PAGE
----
Validating claims about reality

Believers often have very powerful (and personal) "spiritual experiences", and they want to believe that these experiences correspond to a metaphysical reality – perhaps one that eludes understanding with the tools of science. But in every case, these mysterious "other ways of knowing" turn out to be rather familiar: subjective experiences, intuition, emotional appeals, and personal revelation. It's important to point out, for the sake of avoiding the genetic fallacy, that simply because knowledge comes from these sources does not make that knowledge invalid. I mentioned intuitive physics in part 1, and that's a great example of something that we learn intuitively that does indeed correspond with an objective understanding of reality. But things like intuition and revelation are, in themselves, insufficient to establish a claim as objectively true.

This can be illustrated in the distinct lack of consensus among the world's religious faiths. Christianity alone has some 16 broad branches of theology, with over 30,000 denominations. There is not, and has never been, any world-wide consensus on what God is, what God does, or what God wants from us. Two geographically isolated cultures will form conceptualizations of spirituality that are so dissimilar as to be absurd, ranging from the worship of ancestral spirits to pantheistic paganism. But that's not the only problem: there is no methodology by which we can objectively discern the validity of such information. The faithful often talk about mankind's seeming propensity for spirituality; but if this really corresponded to a metaphysical reality rather than simply being a by-product of evolution (namely, the categorical and pattern-recognition errors I discussed in part 1), we ought to expect not only a great deal more consensus on spiritual matters, but a means by which to objectively evaluate, confirm and falsify spiritual claims to knowledge. Otherwise, there is simply no way to determine whether someone is just making it all up.

We intuitively strive for the greatest possible congruence between the raw sensory information we are bombarded with, and a reliable understanding of the patterns we observe. Sometimes, we form assumptions that are incongruent with reality – for example, we might be convinced that we have experienced the presence of a spirit or deity. When these kinds of sensory-pattern interpretations cannot be validated through any objective mechanism, we create rationalizations to preserve congruence between our beliefs and our experiences. There is perhaps no greater example than that of prayer:
  • Joe has stage 4 leukemia, so we are praying for him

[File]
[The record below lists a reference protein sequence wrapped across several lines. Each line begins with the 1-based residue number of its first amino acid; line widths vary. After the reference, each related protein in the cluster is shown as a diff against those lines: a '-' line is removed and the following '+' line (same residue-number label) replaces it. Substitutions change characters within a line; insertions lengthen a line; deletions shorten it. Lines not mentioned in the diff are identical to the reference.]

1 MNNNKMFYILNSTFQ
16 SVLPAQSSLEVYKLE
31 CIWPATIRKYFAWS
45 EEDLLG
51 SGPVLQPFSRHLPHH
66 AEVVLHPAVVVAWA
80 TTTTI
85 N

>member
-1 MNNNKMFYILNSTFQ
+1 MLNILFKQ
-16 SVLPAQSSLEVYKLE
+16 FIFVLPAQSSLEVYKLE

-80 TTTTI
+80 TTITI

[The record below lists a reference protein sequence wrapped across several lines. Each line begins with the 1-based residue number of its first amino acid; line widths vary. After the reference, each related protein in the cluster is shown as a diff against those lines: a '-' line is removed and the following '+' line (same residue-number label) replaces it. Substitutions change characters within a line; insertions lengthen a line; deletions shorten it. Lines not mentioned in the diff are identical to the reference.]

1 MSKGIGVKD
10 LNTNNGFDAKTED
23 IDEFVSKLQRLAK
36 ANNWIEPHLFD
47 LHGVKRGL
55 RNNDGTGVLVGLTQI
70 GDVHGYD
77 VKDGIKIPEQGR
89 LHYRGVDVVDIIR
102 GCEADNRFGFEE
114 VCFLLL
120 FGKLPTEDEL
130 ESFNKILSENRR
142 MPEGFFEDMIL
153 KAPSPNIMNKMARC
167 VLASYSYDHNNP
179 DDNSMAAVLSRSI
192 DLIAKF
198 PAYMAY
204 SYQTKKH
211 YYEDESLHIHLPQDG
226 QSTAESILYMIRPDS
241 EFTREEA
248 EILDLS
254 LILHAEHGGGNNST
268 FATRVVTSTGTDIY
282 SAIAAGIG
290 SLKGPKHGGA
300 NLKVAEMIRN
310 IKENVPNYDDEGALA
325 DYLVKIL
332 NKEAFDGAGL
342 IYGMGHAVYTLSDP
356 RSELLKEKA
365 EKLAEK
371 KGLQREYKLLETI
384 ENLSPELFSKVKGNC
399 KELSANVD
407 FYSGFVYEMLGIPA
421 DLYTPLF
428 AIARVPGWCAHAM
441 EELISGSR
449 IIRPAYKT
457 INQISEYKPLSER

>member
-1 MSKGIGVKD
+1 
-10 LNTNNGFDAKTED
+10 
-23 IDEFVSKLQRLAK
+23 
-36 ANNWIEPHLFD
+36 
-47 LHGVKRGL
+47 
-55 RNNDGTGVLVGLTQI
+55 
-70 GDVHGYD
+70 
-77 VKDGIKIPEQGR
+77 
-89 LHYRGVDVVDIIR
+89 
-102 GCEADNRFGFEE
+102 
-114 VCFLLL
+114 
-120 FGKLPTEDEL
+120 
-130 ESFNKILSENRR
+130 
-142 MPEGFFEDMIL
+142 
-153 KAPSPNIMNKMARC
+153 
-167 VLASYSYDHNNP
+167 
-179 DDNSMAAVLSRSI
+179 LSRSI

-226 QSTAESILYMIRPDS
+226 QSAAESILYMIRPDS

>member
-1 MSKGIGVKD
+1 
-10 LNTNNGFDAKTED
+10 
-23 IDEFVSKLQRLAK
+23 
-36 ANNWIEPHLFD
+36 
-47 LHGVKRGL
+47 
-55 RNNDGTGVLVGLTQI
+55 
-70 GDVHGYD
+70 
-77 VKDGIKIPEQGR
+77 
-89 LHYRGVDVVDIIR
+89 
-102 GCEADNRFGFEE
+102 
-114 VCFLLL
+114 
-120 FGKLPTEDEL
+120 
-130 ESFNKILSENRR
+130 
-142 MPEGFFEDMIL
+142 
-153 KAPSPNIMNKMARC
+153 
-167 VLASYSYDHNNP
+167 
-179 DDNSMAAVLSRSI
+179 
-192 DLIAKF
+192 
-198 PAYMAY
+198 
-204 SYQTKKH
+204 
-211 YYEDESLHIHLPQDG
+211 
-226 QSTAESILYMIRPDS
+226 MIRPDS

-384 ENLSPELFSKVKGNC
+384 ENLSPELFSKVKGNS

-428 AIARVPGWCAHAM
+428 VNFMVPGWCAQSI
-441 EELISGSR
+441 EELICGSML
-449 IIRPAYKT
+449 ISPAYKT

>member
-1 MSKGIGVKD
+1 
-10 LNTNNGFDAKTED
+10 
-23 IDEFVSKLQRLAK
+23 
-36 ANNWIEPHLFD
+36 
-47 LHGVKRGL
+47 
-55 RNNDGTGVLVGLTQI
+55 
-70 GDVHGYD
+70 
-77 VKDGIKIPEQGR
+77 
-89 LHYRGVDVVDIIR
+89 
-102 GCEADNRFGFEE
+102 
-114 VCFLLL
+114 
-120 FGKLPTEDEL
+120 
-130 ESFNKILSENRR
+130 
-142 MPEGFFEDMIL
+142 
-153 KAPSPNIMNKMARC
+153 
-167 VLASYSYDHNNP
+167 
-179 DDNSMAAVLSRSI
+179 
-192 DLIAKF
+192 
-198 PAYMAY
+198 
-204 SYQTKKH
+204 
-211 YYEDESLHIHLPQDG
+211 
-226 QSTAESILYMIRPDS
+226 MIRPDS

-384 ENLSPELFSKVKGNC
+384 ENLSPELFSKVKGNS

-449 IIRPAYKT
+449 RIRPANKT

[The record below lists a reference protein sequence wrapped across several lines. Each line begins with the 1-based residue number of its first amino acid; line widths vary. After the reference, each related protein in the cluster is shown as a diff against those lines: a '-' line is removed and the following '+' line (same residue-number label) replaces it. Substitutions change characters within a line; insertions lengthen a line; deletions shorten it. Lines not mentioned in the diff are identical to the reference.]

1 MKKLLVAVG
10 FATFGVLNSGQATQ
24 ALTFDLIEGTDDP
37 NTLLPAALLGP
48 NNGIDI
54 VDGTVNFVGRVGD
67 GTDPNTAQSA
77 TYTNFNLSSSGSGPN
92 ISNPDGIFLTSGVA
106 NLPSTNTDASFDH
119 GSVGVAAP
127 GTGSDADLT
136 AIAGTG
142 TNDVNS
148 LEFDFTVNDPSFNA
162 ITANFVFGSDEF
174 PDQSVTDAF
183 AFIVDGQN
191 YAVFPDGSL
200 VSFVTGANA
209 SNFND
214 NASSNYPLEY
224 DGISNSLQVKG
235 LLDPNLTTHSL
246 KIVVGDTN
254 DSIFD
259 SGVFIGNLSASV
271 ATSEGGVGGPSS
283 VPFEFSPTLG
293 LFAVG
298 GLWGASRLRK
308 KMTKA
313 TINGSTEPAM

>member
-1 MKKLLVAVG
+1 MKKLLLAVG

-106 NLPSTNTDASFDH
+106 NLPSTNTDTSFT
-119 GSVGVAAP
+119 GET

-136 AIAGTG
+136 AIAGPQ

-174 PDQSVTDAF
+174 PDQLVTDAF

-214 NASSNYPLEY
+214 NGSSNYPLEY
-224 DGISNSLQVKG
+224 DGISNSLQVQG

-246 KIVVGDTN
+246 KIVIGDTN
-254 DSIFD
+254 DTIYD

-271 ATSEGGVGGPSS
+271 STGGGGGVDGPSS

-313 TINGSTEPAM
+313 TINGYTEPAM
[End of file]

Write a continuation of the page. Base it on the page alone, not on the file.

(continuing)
• Joe did not get better, and eventually died
  • (Rationalization) It was not God's will, we didn't have enough faith, etc.
Prayer has never been demonstrated to have any effect that transcends mere coincidence, and has failed empirical investigation repeatedly and miserably. But that doesn't stop believers, who count the "hits" – no matter how trivial – and simply rationalize away "the misses".  If prayer really worked – if appeals to deities had a real effect on the natural world – we would be able to validate such a fact through the tools of science. Believers, though, want to have it both ways: God does intervene in the physical world, but not in any way that can be empirically observed. It's an absurd paradox.

I can't throw a rock at a conversation with a believer without hitting claims about how concepts such as the self, love or morality are things we necessarily accept as true, but elude empirical inquiry. This is simply false. What we call the "self", or "I", is simply a category of sensory information – those who attach mysticism to individuality would do well to bone up on some basic cognitive psychology. Abstractions such as love and morality, if they are to be useful to us, must correspond to objective facts about the human condition. (There's more to be said about those topics specifically, but I've covered them extensively in past posts.)

The limits of knowledge

Scientific inquiry is the only means we humans have of attaining reliable, valid knowledge about our experiences. We do not possess some sort of spiritual "sixth sense" that allows us to objective discern the truth or falsity of supernatural claims, and this is evident in the growing discordance, rather than consensus, that emerges as human spirituality "evolves". Methodological naturalism gives us the greatest possible congruence between our experiences and our beliefs, since it is the only means by which we can objectively validate or falsify our assumptions. It might not give an answer to something like, "Why do we exist" that alludes to some grand purpose that transcends human interest; it can, however, demonstrate that even if such a grand purpose does exist, it eludes our capacity for reliable, valid knowledge – in other words, that it's a pointless question.

We can't disprove subjective claims about personal spiritual experiences. What we can do, however, is demonstrate that we have no reason to assume that such claims are in any way representative of an objective reality. Time after time, I encounter believers who misguidedly attach mystery to abstractions like love, creativity and morality, and claim that such mystery is evidence of spiritual realities. I encounter many who claim to have experienced this god or that, and who don't seem to mind when the assumptions they derive from their experiences conflict with other people's spiritual experiences – but of course they pay great attention to even trivial similarities. In the intellectually honest spirit of methodological naturalism, I can't discount the possibility that spiritual realities exist. But if they do, the burden to prove it falls squarely on the ones making the claim: how do you know what you think you know?